Poles Apart: New Turbine Setback Rules Threaten Doom for Polish Wind Industry

polish wind farm

Over-run by these things, faced with thousand of furious neighbours demanding an end to the onslaught, and spiralling power costs, Poland has mounted an enormous about face: where the wind industry was the flavour of the month for a year or two, it’s just been hit with the first salvo in an effort to give Poles back a little peace and quiet.

Like the Bavarians, the Poles have determined to put some distance between these things and houses: 10 times the height, which, with turbine tips topping 160m, means a gap of 1.6km or more.

That, of course, is nowhere near enough to protect humans; or anything else that lives and breathes, for that matter (see our post here).

However, in closely populated territory, like Poland and Bavaria, a setback of 1.6-2km has the practical effect of scuttling plenty of proposed developments.

To make them anything like economically feasible (well, OK, only by way of massive subsidies) they need to be slung up in sizeable clusters, so as to minimise the cost of connecting them to a common substation and, from there, the grid.

In the following piece, stopwiatrakom.eu details the new rules, but has yet to grasp the significance of preventing wind farm configurations that, until now, have seen these things quite literally speared into Polish backyards.

With houses dotted all over the countryside, planned turbine sitings will naturally run into residential ‘obstacles’ in all directions. Making 30 or more fit in between those dots will be about as plausible as passing a camel through the eye of a needle.

Polish Parliament adopts mandatory setback – 10 times turbine height – for industrial wind turbines
stopwiatrakom.eu
10 June 2016

On 9 June Polish Senate approved the bill providing for mandatory setbacks of new wind farm developments from residential housing, which had already been passed by the Lower House several weeks ago. To become law, the legislation must now be signed by Polish President Andrzej Duda and officially published. The law is expected to come into effect as from 1 July 2016. This new regulation affects rural communities in a number of important ways:

  • future wind farms may be sited exclusively on the basis of local “spatial development” plans as adopted by municipality councils. Formerly wind farms could be approved by individual decisions of local authorities (mayors);
  • the law provides for mandatory setbacks for industrial wind turbines of 10 times turbine height (total height of a wind turbine, including the blades) from residential housing and “valuable natural areas”, such as Natura 2000 and national parks. Formerly there have been no formal planning requirements in this respect;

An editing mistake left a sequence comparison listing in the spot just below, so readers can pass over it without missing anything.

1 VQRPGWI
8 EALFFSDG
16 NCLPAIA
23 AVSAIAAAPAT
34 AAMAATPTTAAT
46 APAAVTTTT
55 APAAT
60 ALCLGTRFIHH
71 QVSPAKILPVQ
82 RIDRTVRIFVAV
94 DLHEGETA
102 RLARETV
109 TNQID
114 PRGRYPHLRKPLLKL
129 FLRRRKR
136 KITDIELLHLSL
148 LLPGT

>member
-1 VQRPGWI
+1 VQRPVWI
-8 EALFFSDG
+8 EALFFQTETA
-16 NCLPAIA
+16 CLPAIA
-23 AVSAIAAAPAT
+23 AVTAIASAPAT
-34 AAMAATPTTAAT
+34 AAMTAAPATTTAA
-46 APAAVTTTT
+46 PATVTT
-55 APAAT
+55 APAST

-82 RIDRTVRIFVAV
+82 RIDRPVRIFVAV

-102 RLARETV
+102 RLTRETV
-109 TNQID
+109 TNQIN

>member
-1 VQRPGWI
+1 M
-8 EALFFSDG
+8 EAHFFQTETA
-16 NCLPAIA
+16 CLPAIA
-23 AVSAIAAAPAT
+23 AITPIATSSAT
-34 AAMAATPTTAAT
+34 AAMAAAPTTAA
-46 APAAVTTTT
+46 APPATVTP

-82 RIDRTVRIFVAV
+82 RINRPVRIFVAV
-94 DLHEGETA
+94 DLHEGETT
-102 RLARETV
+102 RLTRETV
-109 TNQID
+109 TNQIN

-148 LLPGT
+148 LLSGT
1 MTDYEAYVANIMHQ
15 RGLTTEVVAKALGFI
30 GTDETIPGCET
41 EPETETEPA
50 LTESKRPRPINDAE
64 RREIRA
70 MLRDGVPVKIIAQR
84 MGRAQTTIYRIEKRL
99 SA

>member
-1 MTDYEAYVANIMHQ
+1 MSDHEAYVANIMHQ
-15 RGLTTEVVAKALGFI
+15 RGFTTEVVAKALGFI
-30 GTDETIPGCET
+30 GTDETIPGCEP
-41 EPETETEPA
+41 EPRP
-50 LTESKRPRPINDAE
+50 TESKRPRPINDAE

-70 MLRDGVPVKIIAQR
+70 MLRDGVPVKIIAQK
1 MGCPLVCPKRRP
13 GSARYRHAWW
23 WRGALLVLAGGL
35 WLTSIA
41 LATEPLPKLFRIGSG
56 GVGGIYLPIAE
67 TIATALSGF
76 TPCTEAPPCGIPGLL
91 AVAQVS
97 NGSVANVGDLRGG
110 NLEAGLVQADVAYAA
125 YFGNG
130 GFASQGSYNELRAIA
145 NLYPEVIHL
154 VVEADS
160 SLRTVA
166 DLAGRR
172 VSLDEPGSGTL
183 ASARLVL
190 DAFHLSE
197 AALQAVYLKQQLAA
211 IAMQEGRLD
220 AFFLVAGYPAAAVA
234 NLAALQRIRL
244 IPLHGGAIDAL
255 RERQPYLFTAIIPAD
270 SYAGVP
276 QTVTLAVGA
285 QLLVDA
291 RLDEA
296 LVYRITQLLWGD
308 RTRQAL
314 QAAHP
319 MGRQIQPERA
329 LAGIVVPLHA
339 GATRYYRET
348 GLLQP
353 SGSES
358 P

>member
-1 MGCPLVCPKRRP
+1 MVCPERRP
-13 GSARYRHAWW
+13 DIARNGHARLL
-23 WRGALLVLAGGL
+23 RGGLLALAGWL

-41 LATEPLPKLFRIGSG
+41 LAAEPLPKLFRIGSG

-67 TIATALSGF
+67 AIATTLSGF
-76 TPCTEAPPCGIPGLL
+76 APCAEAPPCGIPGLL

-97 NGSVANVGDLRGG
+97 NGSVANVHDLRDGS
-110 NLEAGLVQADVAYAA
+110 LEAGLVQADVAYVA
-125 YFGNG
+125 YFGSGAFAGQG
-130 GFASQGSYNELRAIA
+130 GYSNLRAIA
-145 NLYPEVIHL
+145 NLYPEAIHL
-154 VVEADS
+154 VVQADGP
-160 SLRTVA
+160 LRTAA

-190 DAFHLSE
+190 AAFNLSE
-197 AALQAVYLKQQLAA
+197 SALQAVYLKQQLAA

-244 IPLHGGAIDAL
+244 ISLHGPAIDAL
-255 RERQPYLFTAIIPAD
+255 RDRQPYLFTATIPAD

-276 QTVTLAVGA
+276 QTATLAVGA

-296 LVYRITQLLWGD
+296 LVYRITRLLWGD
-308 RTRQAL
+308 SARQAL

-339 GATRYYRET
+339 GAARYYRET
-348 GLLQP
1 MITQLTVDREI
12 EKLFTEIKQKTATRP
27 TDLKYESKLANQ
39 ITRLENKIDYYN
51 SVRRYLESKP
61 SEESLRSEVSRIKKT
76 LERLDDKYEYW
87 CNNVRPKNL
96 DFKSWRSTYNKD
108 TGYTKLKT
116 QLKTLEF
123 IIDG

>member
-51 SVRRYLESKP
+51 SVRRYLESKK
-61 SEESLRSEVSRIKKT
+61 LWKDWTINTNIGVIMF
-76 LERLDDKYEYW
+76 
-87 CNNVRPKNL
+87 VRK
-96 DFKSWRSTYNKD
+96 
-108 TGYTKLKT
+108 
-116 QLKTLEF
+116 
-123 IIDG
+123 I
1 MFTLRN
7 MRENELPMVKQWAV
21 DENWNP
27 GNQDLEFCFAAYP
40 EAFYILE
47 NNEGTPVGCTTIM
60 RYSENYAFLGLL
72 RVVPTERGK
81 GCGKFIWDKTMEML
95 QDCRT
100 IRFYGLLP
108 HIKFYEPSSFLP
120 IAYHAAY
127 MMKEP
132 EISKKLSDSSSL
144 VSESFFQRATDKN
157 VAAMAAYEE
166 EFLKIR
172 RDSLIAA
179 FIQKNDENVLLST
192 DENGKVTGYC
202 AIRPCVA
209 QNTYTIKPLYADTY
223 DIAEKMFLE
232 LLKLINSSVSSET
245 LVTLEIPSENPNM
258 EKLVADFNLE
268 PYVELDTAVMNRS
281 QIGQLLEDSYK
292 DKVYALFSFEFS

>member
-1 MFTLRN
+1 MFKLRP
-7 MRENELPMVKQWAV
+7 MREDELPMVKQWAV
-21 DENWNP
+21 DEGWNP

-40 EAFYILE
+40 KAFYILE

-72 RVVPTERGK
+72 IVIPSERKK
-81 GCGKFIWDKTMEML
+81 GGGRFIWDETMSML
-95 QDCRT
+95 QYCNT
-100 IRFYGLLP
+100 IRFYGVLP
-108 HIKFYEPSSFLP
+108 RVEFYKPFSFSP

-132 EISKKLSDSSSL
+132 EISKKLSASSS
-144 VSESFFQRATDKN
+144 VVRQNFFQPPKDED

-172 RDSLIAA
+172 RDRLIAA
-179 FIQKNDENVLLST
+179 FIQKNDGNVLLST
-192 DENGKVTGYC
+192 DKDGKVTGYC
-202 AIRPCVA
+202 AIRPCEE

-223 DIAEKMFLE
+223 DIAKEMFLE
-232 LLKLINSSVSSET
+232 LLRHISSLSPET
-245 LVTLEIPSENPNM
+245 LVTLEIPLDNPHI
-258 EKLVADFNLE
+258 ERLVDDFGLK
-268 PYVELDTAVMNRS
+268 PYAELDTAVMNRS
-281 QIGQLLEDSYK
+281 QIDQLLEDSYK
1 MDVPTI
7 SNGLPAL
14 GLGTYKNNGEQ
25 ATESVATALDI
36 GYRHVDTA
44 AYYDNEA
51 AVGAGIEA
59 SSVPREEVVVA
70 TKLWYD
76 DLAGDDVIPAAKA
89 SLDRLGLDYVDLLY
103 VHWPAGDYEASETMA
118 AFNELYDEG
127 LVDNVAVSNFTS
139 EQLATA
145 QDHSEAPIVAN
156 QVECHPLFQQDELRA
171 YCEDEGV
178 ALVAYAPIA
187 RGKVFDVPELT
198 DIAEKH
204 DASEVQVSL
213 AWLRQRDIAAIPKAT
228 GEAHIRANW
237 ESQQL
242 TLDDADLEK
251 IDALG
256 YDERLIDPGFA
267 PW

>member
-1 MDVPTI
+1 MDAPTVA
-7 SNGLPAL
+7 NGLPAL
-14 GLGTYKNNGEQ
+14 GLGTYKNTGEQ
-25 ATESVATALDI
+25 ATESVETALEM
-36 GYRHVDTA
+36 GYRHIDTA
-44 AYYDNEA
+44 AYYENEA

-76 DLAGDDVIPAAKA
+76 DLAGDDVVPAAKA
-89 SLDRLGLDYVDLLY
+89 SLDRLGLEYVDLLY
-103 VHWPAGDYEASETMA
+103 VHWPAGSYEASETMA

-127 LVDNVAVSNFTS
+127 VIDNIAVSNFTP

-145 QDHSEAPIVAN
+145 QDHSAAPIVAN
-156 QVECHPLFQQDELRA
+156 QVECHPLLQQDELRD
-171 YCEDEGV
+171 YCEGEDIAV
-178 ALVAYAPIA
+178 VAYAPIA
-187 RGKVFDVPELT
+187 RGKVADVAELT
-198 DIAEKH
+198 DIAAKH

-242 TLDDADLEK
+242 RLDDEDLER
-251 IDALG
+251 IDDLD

• it introduces a new definition of “building structure” into Polish law. The entire wind turbine is now defined as a “building structure”. Formerly the blades and the turbine were not treated as the structure’s components and as such not subject to any technical supervision;
  • the law transfers the authority to issue environmental permits from municipal authorities to regional government agencies specialising in environmental protection issues (Regional Environmental Protection Directors).

It needs to be noted that this legislation does not provide for the liquidation of any existing wind farms, does not affect in any way the current operation of these plants or the public subsidy system for industrial wind energy.

A recent report by the Polish National Auditor (NIK) analysed the failure to safeguard the public interest in local planning and approval processes for wind farms. Based on a multiyear inquiry covering 70 local and county level authorities, the report identified massive conflicts of interest (wind farms being sited on lands owned by local officials approving the projects), other widespread violation of local government laws, the lack of proper measurement of sound emissions from wind farms, and failures to properly consult with local communities about the projects.

The Polish Public Health Institute (PIZP-PZH) issued a recommendation that wind farms should be located at least 2 kilometres from people’s residences, citing a comprehensive review of current scientific publications (close to 500 items) and the precautionary principle that is part of the EU law.
Wind Watch

wind-turbines-near-house

Poland’s Government says ‘time to place these things and Poles apart’.

About stopthesethings

We are a group of citizens concerned about the rapid spread of industrial wind power generation installations across Australia.

Comments

  1. It would appear that your Facebook link system has developed a glitch as they are no longer appearing on the chosen FB page!

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